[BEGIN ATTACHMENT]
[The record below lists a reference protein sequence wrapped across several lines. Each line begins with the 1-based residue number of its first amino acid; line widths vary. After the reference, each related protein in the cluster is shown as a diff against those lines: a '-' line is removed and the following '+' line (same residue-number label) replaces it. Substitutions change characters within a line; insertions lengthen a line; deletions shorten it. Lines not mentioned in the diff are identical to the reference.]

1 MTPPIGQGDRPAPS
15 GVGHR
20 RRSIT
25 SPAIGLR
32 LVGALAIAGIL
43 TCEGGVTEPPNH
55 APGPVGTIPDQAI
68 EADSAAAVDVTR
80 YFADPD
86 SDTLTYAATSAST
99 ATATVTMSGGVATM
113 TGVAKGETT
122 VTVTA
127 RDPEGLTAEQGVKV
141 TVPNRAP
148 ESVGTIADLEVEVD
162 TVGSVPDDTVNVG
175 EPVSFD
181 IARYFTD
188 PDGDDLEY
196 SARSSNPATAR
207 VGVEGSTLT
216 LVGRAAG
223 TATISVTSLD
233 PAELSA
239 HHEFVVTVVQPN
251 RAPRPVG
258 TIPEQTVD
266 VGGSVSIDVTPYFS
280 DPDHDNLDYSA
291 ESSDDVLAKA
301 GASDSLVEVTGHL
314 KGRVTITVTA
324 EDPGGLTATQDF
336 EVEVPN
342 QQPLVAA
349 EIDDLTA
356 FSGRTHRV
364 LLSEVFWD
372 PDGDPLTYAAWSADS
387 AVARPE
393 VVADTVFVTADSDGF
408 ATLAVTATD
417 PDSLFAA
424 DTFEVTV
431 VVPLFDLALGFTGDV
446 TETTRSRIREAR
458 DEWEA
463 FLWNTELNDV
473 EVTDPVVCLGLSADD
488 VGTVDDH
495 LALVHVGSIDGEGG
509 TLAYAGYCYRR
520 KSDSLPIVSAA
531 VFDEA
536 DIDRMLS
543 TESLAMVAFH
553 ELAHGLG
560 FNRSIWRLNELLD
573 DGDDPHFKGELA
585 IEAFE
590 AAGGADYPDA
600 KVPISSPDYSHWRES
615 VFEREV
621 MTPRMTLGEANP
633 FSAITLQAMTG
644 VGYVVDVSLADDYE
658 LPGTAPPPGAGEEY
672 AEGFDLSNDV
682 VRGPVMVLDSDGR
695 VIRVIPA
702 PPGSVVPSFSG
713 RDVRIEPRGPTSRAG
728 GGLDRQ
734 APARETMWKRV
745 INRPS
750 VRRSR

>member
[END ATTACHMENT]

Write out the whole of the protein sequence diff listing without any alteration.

[The record below lists a reference protein sequence wrapped across several lines. Each line begins with the 1-based residue number of its first amino acid; line widths vary. After the reference, each related protein in the cluster is shown as a diff against those lines: a '-' line is removed and the following '+' line (same residue-number label) replaces it. Substitutions change characters within a line; insertions lengthen a line; deletions shorten it. Lines not mentioned in the diff are identical to the reference.]

1 MTPPIGQGDRPAPS
15 GVGHR
20 RRSIT
25 SPAIGLR
32 LVGALAIAGIL
43 TCEGGVTEPPNH
55 APGPVGTIPDQAI
68 EADSAAAVDVTR
80 YFADPD
86 SDTLTYAATSAST
99 ATATVTMSGGVATM
113 TGVAKGETT
122 VTVTA
127 RDPEGLTAEQGVKV
141 TVPNRAP
148 ESVGTIADLEVEVD
162 TVGSVPDDTVNVG
175 EPVSFD
181 IARYFTD
188 PDGDDLEY
196 SARSSNPATAR
207 VGVEGSTLT
216 LVGRAAG
223 TATISVTSLD
233 PAELSA
239 HHEFVVTVVQPN
251 RAPRPVG
258 TIPEQTVD
266 VGGSVSIDVTPYFS
280 DPDHDNLDYSA
291 ESSDDVLAKA
301 GASDSLVEVTGHL
314 KGRVTITVTA
324 EDPGGLTATQDF
336 EVEVPN
342 QQPLVAA
349 EIDDLTA
356 FSGRTHRV
364 LLSEVFWD
372 PDGDPLTYAAWSADS
387 AVARPE
393 VVADTVFVTADSDGF
408 ATLAVTATD
417 PDSLFAA
424 DTFEVTV
431 VVPLFDLALGFTGDV
446 TETTRSRIREAR
458 DEWEA
463 FLWNTELNDV
473 EVTDPVVCLGLSADD
488 VGTVDDH
495 LALVHVGSIDGEGG
509 TLAYAGYCYRR
520 KSDSLPIVSAA
531 VFDEA
536 DIDRMLS
543 TESLAMVAFH
553 ELAHGLG
560 FNRSIWRLNELLD
573 DGDDPHFKGELA
585 IEAFE
590 AAGGADYPDA
600 KVPISSPDYSHWRES
615 VFEREV
621 MTPRMTLGEANP
633 FSAITLQAMTG
644 VGYVVDVSLADDYE
658 LPGTAPPPGAGEEY
672 AEGFDLSNDV
682 VRGPVMVLDSDGR
695 VIRVIPA
702 PPGSVVPSFSG
713 RDVRIEPRGPTSRAG
728 GGLDRQ
734 APARETMWKRV
745 INRPS
750 VRRSR

>member